For Deutsche Bank, years of neglecting infrastructure upgrades in favor of customer-facing moves resulted in 35% of the hardware in its data centers reaching the end of its lifecycles or beyond. In fact, neglecting to upgrade server infrastructure can cost IT organizations up to 39% of peak performance, add up to 40% in application management costs, and up to 148% in server administration costs. This sort of “kicking the can down the road” would not be possible in a cloud environment, where a third party manages and upgrades hardware for you.

Identifying technical debt and establishing a clear remediation plan with measurable milestones is a must before taking on a full-scale cloud adoption. To be clear, adopting cloud services without optimizing your existing technology stack will not be effective. Companies must optimize their applications and minimize technical debt in concert to avoid costly IT sprawl and high maintenance costs.

establish an enterprise-wide cloud strategy

An enterprise-wide cloud strategy with executive sponsorship is an absolute must for successful cloud adoption. While this may seem obvious, less than one-third of enterprises have a documented cloud strategy. Without a clear cloud strategy that supports the overall corporate strategy, cloud IT initiatives are destined for failure.

One way that a cloud strategy manifests itself is in the form of “cloud playbooks.” A cloud playbook defines the necessary set of policies and procedures for cloud usage, based on the characteristics of the data or application. Effectively implemented playbooks are instrumental in operationalizing an enterprise cloud strategy. Additionally, a cloud strategy, or cloud adoption program, should include a legacy application portfolio modernization strategy. If a plan for modernizing legacy applications is not defined, cloud-focused efforts can be sidetracked by costly time spent on maintaining older systems. Effective cloud governance processes improve velocity and consistency of IT project validation and approval.

understand the financial impact

Financial services firms may overcome all obstacles to cloud adoption, but if chief financial officers cannot justify the ROI, no progress will be made. Each of the major cloud service providers has monitoring and reporting services built-in that make forecasting and tracking cloud costs a feasible task. While there are many ways to calculate ROI in cloud computing, valuable metrics to track include: system availability, reliability, response time, IT capacity, and latency, among others.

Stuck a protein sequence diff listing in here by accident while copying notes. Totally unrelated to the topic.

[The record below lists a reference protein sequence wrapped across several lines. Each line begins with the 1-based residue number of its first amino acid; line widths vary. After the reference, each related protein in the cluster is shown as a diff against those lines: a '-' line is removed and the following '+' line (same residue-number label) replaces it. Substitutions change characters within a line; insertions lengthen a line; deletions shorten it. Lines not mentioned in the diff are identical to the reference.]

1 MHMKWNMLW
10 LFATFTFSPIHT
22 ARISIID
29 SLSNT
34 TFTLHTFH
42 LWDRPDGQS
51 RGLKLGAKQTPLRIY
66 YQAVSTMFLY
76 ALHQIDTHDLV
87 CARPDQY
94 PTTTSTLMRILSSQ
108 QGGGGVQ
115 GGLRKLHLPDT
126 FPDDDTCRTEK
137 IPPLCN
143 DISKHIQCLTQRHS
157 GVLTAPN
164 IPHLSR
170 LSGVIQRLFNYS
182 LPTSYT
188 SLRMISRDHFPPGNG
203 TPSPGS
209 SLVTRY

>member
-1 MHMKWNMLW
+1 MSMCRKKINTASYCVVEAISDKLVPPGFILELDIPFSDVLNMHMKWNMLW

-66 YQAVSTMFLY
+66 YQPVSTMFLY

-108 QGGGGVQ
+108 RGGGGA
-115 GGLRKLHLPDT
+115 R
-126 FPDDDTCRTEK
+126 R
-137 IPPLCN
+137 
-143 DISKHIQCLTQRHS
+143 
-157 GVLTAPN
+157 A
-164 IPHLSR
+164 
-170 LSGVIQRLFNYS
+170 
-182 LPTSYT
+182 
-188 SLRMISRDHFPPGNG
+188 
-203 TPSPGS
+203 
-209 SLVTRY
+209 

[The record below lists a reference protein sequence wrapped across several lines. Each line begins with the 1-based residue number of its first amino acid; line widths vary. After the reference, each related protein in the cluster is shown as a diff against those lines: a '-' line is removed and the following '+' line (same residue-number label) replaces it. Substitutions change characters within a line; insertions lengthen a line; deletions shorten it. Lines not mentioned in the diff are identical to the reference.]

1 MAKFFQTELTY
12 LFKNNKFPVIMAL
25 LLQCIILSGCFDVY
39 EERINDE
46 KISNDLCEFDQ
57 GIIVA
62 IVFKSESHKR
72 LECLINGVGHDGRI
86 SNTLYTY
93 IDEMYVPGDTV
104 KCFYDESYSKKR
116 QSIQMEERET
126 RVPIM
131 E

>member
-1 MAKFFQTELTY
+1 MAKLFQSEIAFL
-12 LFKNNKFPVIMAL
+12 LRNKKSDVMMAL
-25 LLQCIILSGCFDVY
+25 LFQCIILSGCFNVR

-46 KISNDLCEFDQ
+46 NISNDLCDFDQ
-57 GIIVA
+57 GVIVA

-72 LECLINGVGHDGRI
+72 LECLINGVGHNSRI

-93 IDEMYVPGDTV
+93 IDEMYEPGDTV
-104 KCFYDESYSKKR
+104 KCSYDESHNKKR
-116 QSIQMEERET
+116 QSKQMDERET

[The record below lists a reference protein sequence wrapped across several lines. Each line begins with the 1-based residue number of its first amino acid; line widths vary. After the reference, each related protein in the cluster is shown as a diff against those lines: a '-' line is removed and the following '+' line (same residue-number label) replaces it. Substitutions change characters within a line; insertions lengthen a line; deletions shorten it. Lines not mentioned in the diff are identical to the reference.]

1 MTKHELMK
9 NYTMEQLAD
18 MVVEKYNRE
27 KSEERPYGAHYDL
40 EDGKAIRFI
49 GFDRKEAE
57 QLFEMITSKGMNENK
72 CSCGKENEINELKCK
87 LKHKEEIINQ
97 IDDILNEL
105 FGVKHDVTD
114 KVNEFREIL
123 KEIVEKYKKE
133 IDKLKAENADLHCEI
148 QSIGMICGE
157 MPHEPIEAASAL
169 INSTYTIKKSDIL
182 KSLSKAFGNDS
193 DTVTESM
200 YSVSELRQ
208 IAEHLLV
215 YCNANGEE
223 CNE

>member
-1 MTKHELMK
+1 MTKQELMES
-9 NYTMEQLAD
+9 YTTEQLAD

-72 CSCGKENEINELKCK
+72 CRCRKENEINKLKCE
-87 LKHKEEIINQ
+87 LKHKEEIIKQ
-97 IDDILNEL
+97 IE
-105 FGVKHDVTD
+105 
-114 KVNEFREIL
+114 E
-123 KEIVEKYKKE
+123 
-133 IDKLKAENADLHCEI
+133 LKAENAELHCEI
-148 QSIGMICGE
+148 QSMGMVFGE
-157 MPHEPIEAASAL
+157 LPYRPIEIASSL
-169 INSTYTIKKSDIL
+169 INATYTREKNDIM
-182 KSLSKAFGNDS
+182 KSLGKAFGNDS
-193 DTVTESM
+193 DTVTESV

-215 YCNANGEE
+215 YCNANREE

Meanwhile, another organizational hurdle that must be overcome is the switch from a CapEx to an OpEx IT expense model. In an on-premise model, chief information officers invest in expensive IT hardware every few years and depreciate these assets over the useful life. Upon switching to a true cloud model, these capital expenditures are replaced with monthly payments to a cloud provider based on the number of services used. While this shift has many benefits and risks (e.g., tax implications, budget paradigm shifts, etc.), it is imperative to consider the total cost of ownership prior to making any cloud move.

cloud challenges can be overcome

Cloud services certainly pose challenges: security and compliance fears, removing costly technical debt, gaining strategic executive sponsorship, and managing cloud costs. Still, financial services companies that manage to overcome those challenges will be well positioned as industry leaders in the years to come.

In the next installment of this series, we’ll explore more in-depth the benefits companies can achieve when implementing a cloud migration.

Trying to develop your financial services firm’s strategy and approach for a cloud migration? Working to implement security processes or enhance cloud governance policies within your current cloud environment? Navigating an integration between multiple cloud environments?  Reach out to us Credera to find out how we can help.